It just seems like there's something going on here that feels a little bit like a bunch of people saying "hey, the way this discussion around self-defense and sexual assault happens reinforces rape culture and patterns of victim-blaming" and a bunch of people responding "self-defense is great and feminist, and totally not victim-blaming!" Sometimes the first side isn't the most eloquent, but I'm not sure I believe that the second side there is honestly not understanding the complaint. It reeks a little bit of anti-feminist rhetorical tactics that seek to make feminists look like a bunch of oversensitive squabblers who don't know what's good for them. You know?
I teach empowering self-defense from a radical, feminist perspective. I do NOT teach "don't walk alone" or "why didn't you fight back?" or "you should have done something differently." Those statements (which I know are used by some instructors of non-feminist, non-empowering, status quo so-called self-defense) can be read as victim blaming.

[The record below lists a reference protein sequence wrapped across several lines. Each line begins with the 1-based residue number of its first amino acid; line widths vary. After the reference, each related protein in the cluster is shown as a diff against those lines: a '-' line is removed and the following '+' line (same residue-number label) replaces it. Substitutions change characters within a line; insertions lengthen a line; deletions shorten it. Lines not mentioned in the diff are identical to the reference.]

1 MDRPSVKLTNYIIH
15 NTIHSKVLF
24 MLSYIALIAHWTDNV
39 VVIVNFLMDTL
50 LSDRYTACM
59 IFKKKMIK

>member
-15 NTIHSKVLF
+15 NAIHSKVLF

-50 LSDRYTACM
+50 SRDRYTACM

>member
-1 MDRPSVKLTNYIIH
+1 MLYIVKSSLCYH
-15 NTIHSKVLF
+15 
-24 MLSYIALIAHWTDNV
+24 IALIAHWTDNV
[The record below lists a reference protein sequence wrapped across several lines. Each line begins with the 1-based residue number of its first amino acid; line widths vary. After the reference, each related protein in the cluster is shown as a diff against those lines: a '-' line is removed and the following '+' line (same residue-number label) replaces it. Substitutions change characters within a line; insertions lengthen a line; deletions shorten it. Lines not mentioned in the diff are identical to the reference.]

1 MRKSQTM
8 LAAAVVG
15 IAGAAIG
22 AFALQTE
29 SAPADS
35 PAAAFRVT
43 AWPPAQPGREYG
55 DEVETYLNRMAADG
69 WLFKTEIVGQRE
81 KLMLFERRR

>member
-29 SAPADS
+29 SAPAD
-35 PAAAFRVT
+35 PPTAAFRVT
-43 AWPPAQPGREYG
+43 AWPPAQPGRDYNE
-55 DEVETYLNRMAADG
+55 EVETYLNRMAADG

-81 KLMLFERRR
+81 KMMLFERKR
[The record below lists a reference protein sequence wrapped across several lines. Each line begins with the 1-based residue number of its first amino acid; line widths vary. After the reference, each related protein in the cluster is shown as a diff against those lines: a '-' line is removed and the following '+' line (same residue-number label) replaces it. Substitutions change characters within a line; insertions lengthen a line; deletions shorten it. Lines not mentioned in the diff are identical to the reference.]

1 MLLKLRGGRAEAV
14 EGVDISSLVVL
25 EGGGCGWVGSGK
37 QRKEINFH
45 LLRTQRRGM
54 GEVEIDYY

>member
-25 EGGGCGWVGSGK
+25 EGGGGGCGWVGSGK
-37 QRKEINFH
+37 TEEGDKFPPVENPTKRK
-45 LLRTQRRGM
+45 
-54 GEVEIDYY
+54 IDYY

I agree with the author, it's NOT victim blaming for us to say - until rape culture is entirely dismantled, we need to organize on ALL fronts. Teaching women, girls, and other targeted people how to physically defend themselves in an emergency, how to use awareness to notice when they aren't being respected, and how to get help from bystanders and others is NOT victim blaming. It's realism!
As she writes - there's a paradox here - - perpetrators are 100% *responsible* but that does not mean that intended victims and survivors are 100% POWERLESS.